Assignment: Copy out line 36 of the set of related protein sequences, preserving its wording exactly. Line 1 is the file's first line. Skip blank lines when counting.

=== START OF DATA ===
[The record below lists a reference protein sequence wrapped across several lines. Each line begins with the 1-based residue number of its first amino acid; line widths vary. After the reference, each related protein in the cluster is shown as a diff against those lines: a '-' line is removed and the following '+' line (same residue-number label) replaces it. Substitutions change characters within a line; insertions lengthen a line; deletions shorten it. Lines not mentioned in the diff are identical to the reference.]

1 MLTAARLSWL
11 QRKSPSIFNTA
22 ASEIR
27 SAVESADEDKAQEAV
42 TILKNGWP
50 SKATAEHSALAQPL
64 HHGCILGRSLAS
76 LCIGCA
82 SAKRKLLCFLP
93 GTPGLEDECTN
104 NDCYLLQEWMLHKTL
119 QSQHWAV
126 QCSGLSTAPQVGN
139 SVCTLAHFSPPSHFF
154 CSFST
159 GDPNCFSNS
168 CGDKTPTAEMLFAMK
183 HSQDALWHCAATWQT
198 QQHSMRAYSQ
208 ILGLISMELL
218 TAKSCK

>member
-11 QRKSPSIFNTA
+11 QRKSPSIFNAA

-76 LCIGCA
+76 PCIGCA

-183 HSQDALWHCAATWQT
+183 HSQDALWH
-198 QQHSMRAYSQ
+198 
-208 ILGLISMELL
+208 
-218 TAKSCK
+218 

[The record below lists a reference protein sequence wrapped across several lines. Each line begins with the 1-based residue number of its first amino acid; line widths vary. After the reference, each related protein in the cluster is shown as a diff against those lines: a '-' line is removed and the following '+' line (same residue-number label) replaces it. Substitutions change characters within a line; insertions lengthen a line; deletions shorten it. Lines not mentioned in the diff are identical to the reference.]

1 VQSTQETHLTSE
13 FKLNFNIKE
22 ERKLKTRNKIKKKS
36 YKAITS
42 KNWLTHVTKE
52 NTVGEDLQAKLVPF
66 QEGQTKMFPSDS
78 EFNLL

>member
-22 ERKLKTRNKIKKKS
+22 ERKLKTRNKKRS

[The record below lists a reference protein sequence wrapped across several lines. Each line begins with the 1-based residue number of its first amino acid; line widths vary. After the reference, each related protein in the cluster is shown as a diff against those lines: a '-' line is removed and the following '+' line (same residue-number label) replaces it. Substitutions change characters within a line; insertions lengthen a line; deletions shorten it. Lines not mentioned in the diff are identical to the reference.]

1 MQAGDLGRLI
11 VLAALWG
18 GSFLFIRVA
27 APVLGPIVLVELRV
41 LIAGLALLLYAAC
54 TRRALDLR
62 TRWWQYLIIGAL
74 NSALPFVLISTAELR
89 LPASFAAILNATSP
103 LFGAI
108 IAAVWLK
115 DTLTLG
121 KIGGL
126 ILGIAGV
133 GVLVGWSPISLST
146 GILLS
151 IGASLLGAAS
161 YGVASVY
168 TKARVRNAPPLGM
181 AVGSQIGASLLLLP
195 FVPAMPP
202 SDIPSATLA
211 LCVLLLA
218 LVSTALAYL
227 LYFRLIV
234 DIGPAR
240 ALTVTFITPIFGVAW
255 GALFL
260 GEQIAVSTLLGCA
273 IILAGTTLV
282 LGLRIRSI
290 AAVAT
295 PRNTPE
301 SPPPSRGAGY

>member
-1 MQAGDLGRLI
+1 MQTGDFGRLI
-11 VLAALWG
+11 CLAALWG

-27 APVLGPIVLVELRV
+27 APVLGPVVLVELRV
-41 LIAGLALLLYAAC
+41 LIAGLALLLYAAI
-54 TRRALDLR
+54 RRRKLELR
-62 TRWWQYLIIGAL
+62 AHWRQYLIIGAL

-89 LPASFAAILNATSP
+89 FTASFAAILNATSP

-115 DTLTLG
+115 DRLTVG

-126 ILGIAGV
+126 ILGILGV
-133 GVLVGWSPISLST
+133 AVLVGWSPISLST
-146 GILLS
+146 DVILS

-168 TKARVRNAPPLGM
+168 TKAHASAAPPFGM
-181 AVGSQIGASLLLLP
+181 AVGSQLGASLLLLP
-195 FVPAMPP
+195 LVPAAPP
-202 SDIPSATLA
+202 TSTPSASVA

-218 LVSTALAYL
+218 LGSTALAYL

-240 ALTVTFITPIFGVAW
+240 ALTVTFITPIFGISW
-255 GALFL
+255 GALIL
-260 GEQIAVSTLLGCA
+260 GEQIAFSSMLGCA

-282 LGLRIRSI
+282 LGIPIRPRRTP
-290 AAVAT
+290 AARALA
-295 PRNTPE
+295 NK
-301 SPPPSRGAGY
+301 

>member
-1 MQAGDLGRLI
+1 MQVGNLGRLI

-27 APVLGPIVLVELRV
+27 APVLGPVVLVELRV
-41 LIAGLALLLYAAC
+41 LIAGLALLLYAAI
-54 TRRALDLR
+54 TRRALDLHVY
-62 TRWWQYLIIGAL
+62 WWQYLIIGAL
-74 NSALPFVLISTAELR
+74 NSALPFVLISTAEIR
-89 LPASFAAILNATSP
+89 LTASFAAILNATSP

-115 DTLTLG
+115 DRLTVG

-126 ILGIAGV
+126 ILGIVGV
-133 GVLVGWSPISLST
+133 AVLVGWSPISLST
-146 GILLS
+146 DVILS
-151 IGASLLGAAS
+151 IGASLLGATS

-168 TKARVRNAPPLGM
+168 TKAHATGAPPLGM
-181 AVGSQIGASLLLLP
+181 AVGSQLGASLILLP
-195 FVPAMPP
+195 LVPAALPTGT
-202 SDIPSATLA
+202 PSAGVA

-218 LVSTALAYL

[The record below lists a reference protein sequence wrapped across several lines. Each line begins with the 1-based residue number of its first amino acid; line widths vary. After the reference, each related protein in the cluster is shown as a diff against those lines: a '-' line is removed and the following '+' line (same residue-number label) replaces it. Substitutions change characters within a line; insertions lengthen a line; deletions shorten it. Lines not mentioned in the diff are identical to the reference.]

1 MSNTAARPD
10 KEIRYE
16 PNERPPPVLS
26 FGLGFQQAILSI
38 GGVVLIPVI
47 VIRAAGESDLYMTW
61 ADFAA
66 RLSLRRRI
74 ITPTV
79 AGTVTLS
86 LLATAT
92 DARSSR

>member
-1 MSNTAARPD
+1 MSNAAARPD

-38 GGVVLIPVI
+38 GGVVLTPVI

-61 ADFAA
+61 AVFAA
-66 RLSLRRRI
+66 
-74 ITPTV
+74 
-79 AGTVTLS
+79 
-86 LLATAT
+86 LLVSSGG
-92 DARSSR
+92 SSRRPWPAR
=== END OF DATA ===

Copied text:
[The record below lists a reference protein sequence wrapped across several lines. Each line begins with the 1-based residue number of its first amino acid; line widths vary. After the reference, each related protein in the cluster is shown as a diff against those lines: a '-' line is removed and the following '+' line (same residue-number label) replaces it. Substitutions change characters within a line; insertions lengthen a line; deletions shorten it. Lines not mentioned in the diff are identical to the reference.]